>    menu, the most likely completions can be selected with single
>    character hotkeys.

Again, nice features. The UI of pabbrev is meant to be as small and as
fast as possible. This, for example, is the reason why I have abused the
standard conventions for minor modes and bound [tab] to something else. 
(If RMS is reading this, apologies--I normally pay attention to these
conventions, but there are exceptions to every rule. I have tried to
the impact on the normal UI as minimal as possible). 

> Low-level differences:
>    I *think* that the predictive dictionaries have better space
>    (memory) scaling than the pabbrev dictionaries, with the trade-off
>    of the slower lookup (O(log n) instead of O(1)) described above.

I wouldn't be surprised. pabbrev is not space efficient. It doesn't 
need to be as it dumps dictionaries between invocations, and it only 
scavenges from the current buffer; finally, space requirements only go
up with unique words. Most people don't use that many words. 

> 7) Predictive doesn't keep the words sorted by frequency. It sorts
>    them on the fly when they're looked up. This adds even more
>    overhead to lookup than pabbrev's method (though it does make
>    inserting words faster).
>    It's amusing that both packages seem to have chosen the
>    "wrong" method, given their "philosophy". With it's more static
>    dictionaries, why does predictive sort on the fly instead of
>    storing that information? With it's dynamically generated
>    dictionaries, why does pabbrev have to keep them sorted in the data
>    structure? Of course, the answer is that lookup in predictive is
>    fast enough even when sorting on the fly, and word insertion in
>    pabbrev runs as an idle process so it too is already fast enough.

No, you have this wrong. Word insertion runs in the command loop, 
on the post-command-hook. The sorting, however, happens in the idle
cycle. Sorting makes the process of scavenging words for the dictionary
much less efficient, but I don't care, because it improves performance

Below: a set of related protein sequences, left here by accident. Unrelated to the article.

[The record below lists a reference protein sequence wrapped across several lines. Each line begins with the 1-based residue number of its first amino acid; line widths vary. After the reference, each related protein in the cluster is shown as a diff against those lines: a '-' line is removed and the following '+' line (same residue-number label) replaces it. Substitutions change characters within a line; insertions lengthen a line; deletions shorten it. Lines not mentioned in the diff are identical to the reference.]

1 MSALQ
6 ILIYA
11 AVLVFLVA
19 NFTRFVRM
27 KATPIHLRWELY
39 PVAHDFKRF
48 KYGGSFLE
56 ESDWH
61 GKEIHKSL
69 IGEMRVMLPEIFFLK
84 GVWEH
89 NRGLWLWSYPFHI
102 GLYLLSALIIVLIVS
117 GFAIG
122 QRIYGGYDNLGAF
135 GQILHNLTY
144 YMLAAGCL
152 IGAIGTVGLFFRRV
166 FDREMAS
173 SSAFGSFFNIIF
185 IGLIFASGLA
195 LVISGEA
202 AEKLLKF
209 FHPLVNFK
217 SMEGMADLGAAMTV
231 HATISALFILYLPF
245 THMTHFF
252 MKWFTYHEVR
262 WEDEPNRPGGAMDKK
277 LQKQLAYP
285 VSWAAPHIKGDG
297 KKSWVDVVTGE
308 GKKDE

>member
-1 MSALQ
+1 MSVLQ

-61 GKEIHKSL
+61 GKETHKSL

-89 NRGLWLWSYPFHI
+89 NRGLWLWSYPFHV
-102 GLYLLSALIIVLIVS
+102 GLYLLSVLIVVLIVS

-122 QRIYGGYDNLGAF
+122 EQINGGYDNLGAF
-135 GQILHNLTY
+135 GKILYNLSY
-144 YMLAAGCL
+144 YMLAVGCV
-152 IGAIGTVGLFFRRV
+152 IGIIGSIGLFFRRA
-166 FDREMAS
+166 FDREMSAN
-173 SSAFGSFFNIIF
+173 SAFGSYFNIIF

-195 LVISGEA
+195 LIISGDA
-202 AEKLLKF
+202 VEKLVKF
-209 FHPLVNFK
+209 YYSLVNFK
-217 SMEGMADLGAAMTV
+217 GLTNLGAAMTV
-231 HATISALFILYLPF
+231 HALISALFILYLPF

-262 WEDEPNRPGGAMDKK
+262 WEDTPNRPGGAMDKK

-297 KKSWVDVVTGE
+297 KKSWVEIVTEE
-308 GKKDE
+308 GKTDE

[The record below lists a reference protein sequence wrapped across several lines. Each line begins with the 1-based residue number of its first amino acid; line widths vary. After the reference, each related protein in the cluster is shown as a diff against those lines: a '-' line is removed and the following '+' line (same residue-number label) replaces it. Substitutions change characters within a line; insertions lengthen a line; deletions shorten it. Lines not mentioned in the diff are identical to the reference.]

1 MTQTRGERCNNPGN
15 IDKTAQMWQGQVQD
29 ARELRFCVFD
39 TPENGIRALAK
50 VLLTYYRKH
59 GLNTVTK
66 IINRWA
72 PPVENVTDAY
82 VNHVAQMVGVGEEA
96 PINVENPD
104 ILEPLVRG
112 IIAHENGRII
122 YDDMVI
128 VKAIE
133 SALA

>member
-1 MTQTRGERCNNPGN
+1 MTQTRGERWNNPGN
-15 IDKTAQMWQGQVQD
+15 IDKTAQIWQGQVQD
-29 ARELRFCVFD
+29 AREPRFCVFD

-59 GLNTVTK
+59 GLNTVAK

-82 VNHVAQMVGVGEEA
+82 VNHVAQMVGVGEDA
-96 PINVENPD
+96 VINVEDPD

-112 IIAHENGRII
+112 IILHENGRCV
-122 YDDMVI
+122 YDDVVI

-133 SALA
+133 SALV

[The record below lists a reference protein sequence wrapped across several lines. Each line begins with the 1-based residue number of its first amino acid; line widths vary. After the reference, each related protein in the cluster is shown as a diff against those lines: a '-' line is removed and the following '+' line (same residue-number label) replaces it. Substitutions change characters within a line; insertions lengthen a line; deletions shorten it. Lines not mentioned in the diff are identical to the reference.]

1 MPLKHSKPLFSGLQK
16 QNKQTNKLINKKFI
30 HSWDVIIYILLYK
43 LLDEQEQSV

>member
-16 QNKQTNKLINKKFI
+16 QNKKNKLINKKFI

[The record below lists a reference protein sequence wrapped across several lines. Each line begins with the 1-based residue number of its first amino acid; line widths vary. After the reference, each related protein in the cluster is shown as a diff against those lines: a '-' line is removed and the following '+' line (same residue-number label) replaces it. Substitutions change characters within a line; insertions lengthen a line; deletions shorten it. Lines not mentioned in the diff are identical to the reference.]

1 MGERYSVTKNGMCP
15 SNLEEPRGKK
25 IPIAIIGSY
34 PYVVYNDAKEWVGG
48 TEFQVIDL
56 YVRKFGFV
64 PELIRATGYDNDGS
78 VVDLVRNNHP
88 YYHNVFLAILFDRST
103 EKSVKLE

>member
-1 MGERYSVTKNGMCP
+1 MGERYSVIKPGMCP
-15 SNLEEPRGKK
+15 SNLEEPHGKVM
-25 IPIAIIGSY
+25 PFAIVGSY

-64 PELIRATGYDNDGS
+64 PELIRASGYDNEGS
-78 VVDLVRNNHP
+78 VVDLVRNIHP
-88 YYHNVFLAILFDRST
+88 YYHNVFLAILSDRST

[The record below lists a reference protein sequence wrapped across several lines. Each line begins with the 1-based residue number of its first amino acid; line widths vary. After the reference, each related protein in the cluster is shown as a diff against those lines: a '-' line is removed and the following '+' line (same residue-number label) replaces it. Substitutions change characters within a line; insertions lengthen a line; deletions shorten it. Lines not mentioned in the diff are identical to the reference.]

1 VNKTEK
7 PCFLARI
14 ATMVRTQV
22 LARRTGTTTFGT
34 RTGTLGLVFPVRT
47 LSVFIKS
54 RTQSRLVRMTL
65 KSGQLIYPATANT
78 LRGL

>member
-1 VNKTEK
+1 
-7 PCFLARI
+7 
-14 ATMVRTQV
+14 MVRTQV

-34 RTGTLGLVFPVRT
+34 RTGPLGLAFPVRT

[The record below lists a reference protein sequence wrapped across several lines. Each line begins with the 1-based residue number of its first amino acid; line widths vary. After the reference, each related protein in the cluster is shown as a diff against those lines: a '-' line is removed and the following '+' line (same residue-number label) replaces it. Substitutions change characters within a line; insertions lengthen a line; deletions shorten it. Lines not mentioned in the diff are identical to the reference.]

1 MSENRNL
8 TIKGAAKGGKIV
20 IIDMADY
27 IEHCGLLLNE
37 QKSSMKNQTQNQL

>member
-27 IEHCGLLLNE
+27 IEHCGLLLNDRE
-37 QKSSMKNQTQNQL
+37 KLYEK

with the interactive parts of pabbrev. A word insertion just does a hash
look up. Even the dialog doesn't require much (hash look up in O(1), and

print an alist O(m) where m is the number of suggestions (rarely more

> I've probably missed some things, since I haven't played with pabbrev
> mode much yet. I don't know how much the packages could benefit from
> each other. I dislike duplication, and would have preferred to
> contribute to an existing project if I'd known it existed. But trying
> to combine them into one package now doesn't look too likely.

I tend to agree. 

> The predictive user interface code could be useful for pabbrev
> though. For example, if you call the `complete' function from
> `predictive-completion.el'...

I might have a look at this. To be honest, though, I largely consider
pabbrev to be feature complete (although I've added a small feature
or two recently). It mostly "does the right thing" which I am pretty 
happy about. Complicating the UI is likely to make things worse. 

I would have quite liked to pull out the UI and the idle cycle code.
Both turned out to be a major pain, and others might like them. 
> Let me know what you think, and feel free to continue privately if
> this is getting too off-topic.

Good point. I don't care, but others might, so we should probably
off list. 

Incidentally, you seem to be sending everything three times!